Background: Neo-angiogenesis, a key step in cancer progression, is a highly regulated process, in which Vascular Endothelial Growth Factor (VEGF) plays a fundamental role, thus representing the most suitable anti-angiogenic target. In the last year, a number of anti-VEGF drugs have been developed and approved for therapeutic use, especially in combination with standard chemotherapy. VEGF, however, is not only crucial for physiological and pathological angiogenesis, but also for the maintenance of vascular homeostasis, at a point that its pharmacological blockade may lead to endothelial dysfunction and adverse vascular effects, such as venous thromboembolism. The picture is further complicated by the understanding that the amount of VEGF production is influenced by genetic factors, with environmental ones accounting only for 20-30% of its variations. This has recently prompted the design of various pharmacogenetic studies to investigate the role of VEGF polymorphisms in determining the pharmacological response and safety profile of various anti-angiogenic drugs, suggesting that the analysis of VEGF genetic variants in cancer patients may further help personalize anti-angiogenic pharmacological strategies.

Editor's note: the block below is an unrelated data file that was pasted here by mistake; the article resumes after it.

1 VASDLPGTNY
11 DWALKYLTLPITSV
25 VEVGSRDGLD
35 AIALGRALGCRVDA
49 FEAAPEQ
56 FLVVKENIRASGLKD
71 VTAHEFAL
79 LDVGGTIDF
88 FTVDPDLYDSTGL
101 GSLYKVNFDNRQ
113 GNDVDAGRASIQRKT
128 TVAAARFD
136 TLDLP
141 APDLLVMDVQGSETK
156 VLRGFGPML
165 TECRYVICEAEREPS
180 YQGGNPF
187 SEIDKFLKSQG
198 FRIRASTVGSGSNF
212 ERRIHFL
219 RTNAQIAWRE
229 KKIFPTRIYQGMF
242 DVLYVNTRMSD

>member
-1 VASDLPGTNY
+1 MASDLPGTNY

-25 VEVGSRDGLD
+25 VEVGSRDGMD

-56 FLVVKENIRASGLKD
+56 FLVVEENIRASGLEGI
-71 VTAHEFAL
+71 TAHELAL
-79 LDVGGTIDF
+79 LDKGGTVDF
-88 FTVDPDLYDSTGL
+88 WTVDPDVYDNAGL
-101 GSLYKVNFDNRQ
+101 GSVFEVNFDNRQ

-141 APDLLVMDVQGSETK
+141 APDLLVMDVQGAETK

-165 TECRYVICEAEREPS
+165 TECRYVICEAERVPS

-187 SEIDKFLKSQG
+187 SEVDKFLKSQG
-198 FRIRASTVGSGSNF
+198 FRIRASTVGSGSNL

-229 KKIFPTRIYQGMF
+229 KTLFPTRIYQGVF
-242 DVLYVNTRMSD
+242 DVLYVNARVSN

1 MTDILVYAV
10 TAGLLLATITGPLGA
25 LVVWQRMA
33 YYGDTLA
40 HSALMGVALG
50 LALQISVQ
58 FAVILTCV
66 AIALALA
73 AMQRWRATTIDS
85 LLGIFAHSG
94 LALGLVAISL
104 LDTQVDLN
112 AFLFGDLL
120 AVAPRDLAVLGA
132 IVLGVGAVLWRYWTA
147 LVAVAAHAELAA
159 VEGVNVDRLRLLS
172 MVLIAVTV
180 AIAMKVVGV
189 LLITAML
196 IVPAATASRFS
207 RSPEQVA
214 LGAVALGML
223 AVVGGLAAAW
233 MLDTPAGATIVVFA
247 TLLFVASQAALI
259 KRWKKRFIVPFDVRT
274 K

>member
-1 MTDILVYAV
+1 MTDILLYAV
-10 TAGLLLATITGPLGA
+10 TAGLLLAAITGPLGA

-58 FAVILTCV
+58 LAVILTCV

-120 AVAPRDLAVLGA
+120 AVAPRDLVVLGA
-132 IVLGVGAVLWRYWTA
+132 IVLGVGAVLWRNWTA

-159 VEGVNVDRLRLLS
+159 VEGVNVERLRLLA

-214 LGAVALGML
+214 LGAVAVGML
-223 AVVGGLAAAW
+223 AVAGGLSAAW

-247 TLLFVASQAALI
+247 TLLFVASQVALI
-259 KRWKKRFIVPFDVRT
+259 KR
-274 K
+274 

Conclusion: In this review, we initially focused on the biological mechanisms involved in vascular maintenance and angiogenesis. Then, discussed the efficacy and toxicity profile of some of the antiangiogenic drugs most commonly used in the treatment of solid cancer, with a particular focus on the thromboembolic complications of anti-angiogenic treatments in cancer patients. Finally, the impact of VEGF gene polymorphisms on clinical outcome and toxicity was briefly reviewed.